A big year for renters

By Joel Dignam, Executive Director

As 2018 draws to a close, it's worth reflecting on what we've achieved and what's changing around Australia to help renters have stable, affordable, liveable homes. 

A lot has happened this year. So here's a reviewof what Better Renting has achieved, what has changed across Australia, and what is coming up in 2019. 

Better Renting in 2018

Better Renting aims to improve renting in three ways: campaigning, community, and cultural change.

  1. Campaigning for fair rental laws that provide stable, affordable, and liveable homes.
  2. Growing communities of renters who are empowered to defend and extend their rights.
  3. Changing the narrative, so that our culture values and promotes renting.

In 2018, I'm proud to say we've made progress on all of these fronts, with outsized impact of Better Renting recently being recognised with the Community Sector Banking 'Little Feet, Big Footprint' award.


As a new start-up, our campaigning efforts have been focused in the ACT. I'm proud to say we've seen great results here. Early this year, we helped prevent 'commercial guarantees' from becoming legal in the ACT, helping to save renters money and protect vulnerable renters from the risk of debt. More recently, we've pushed the ACT government to introduce a bill to make it easier for renters to make their house a home - and we'll continue to push for the bill to end the indefensible practice of unfair evictions. And just last week, the government updated the bond loans scheme to make it easier for more renters to get a no-interest loan to cover their bond. 

A screenshot from a TV story about Better Renting

The WIN News story on our “Frozen Out” report.

We've also used research and the media to elevate the issue of health and safety standards for rental properties, with reports on the prevalence of inefficient housing, and the burden it places on renters. Although we're yet to see the necessary scale of action on this in the ACT, the government is beginning to respond. And at a federal level, Better Renting has helped to prompt a bill to incentivise property investors to improve the energy efficiency of their properties.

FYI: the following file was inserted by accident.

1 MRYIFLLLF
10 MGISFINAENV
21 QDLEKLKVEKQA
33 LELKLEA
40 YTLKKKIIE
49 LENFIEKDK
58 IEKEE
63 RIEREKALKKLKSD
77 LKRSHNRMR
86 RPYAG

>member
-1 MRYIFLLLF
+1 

A highlight of 2018 has been our 'Tenant Talks' project. This project has resulted in renters hosting events in their home and bringing together other people who rent to share their experiences of renting. I've been so moved to take part in some of these events, and to read the notes from others. It's been so motivating to read about the indignities that renters suffer, but also inspiring to see the hope that people have and the resilience in the face of adversity. It's critical that us renters begin to raise our expectations about what renting can offer, and 'Tenant Talks' is part of this.

A photo of a Tenant TalkA photo from a 'Tenant Talk'

It's also been great to see the growth of community online. Our 'Canberra Renters' Facebook group now has over a thousand members. While this group is a handy space for people to get questions and advice in relation to renting issues (Do I need to get the carpets steam cleaned? How long will a bond refund take?), what's most exciting to see is that more people feel more confident to stand up for their rights. There's a massive power imbalance between renters and landlords/agents, and often people who rent will capitulate just to avoid the stress and fear associated with a dispute. But if we can help more people stand up for themselves, then at least we can see existing laws applied more often.